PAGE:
When personalization goes wrong

Personalization is an important part of modern marketing and customer engagement. By creating personalized campaigns that resonate with people on an individual basis, companies have the potential to forge stronger connections with prospects and customers, strengthen their brand, and boost sales. Meanwhile, companies that fail to create custom experiences for their audiences risk turning them off. One study, for example, found that 74 percent of online consumers feel frustrated with websites whose offers, ads, and promotions have nothing to do with their interests.

While personalization is certainly critical to making inroads with customers, it’s important to note that it’s also a double-edged sword. Done well, personalization can leave customers feeling like brands understand them. Make mistakes or cross the line, however, and the results can be disastrous. In the worst cases, it won’t give customers what they actually want, but instead leave them feeling creeped out, which can wreak havoc on your bottom line. Not to mention the iffy data usage practices that personalization relies on.

In this post, we’ll look at some examples of times when attempts at personalization went wrong. Finally, we’ll take a look at what you can do instead.


Most of us have received an email at one point or another with the unfortunate greeting: “Hey [first-name]!” And while glaring personalization fails like this are cringeworthy, these days they are also easy enough to laugh off. Unfortunately, with other mistakes that’s not always the case. As we’ll see, while some personalization fails might be humorous, others cross the line into what can feel overly invasive or creepy. Either way, they can alienate prospects and customers, rather than help to bring them closer. Just consider some of the real-life examples below.

1) The context fail

After putting her father in assisted living, a woman on Twitter shared that she was horrified to learn that her father had subsequently received a Christmas basket from a local funeral home.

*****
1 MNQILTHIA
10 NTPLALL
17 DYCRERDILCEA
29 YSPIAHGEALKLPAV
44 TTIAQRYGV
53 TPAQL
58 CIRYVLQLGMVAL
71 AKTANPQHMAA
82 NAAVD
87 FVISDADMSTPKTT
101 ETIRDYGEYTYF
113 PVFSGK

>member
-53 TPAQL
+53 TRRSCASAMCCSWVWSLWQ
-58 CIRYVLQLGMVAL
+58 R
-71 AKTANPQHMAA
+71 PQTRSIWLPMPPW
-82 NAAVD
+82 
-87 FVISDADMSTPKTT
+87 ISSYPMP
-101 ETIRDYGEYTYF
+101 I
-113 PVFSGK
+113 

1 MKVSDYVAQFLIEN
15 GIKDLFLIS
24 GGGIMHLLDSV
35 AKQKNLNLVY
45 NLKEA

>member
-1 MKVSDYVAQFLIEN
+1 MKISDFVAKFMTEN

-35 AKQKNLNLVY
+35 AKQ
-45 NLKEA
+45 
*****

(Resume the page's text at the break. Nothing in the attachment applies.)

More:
2) The stereotype fail

After his parents bought him his own seat on a transatlantic flight, a two-year-old received an offer for a credit card with thousands of free frequent flyer miles. The offer noted the child’s impeccable (albeit non-existent) credit history as one of the reasons why he’d been selected to receive the card.

3) The creep factor

In one of its many attempts at personalization, in its Haunted Mansion, Disney World tries to give visitors a unique experience as they visit the attraction. One such example is projecting visitors’ names on tombstones as they pass by. Not only that, the display also includes signage that changes dynamically to reflect the visitor’s home state.

4) The sensitivity fail

In 2014, Shutterfly made the unfortunate mistake of sending a congratulatory email to existing users who they thought were new parents. In reality, many of the users had no children at all, while some had recently dealt with miscarriages and infertility.

Whether innocuous or offensive, personalization fails can do real damage. Not only can they erode your brand, they can also undermine your bottom line. In fact, according to research from Accenture, in 2016 alone, personalization fails and the lack of trust they resulted in, cost American companies $756 billion. That’s because 41 percent of consumers ultimately decided to switch companies as a result of those experiences.

Putting personalization in the past

There’s no doubt that companies need to create personalized experiences for their customers. They’re critical to driving engagement and building stronger, more profitable relationships. The problem is that when they get to be too personal, they run the risk of making customers feel uncomfortable. So much so, that they take their business elsewhere.

To avoid issues like these, it’s important to find a partner that takes a smarter approach. Here at integrate, for example, instead of looking at personal identifiers and using them to inform the experience we provide users with, we look at behavioral patterns that aren’t tied back to any individual. We also never use personally identifiable information (PII), meaning that we can help you create personalized experiences for your customers, without alienating them. The result is a a win-win for everyone involved.

If you want to learn more about how we can make online experiences relevant for your customers without compromising their trust or privacy, let’s talk.


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